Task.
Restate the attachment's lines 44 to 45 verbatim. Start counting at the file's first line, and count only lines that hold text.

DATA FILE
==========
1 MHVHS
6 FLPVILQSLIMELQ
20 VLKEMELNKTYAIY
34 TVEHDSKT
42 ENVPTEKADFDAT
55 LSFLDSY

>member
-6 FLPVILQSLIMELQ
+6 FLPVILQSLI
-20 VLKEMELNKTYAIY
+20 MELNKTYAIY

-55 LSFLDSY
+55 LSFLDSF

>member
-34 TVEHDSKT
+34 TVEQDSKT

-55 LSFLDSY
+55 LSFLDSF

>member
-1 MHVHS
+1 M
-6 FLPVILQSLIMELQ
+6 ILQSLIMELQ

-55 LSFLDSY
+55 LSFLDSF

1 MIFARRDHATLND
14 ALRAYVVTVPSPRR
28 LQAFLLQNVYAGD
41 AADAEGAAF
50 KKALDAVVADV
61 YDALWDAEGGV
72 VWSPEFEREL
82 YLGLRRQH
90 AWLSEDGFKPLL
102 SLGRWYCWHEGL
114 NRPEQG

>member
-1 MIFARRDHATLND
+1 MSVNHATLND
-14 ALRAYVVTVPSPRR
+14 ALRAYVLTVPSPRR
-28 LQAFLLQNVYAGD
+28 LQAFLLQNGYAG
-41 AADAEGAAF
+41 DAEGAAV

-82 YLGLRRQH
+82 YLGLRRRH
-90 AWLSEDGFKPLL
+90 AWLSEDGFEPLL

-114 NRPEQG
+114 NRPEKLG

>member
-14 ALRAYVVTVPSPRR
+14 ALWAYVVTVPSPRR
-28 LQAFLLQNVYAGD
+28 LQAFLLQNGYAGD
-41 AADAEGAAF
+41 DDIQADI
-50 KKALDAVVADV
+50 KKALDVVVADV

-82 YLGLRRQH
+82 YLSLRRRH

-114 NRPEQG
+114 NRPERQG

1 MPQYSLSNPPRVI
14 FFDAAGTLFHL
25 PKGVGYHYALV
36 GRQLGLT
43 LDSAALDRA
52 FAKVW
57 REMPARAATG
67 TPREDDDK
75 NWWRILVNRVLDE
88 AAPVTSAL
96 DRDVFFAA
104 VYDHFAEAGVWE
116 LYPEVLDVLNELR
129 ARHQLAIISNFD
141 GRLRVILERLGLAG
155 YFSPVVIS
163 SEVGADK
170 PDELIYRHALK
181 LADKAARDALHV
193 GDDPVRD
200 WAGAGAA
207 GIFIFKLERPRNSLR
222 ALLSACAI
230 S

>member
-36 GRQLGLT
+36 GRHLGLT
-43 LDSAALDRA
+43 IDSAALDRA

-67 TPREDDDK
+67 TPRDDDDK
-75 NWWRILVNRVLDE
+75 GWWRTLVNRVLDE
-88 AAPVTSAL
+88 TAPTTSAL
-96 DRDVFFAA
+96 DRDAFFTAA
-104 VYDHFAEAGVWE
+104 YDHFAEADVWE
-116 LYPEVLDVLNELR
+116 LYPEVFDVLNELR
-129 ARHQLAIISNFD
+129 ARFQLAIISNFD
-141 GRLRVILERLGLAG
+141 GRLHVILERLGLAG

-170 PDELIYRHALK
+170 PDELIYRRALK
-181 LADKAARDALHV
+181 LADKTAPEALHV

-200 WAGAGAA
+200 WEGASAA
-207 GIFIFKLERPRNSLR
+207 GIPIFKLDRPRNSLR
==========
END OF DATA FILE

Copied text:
-41 AADAEGAAF
+41 DAEGAAV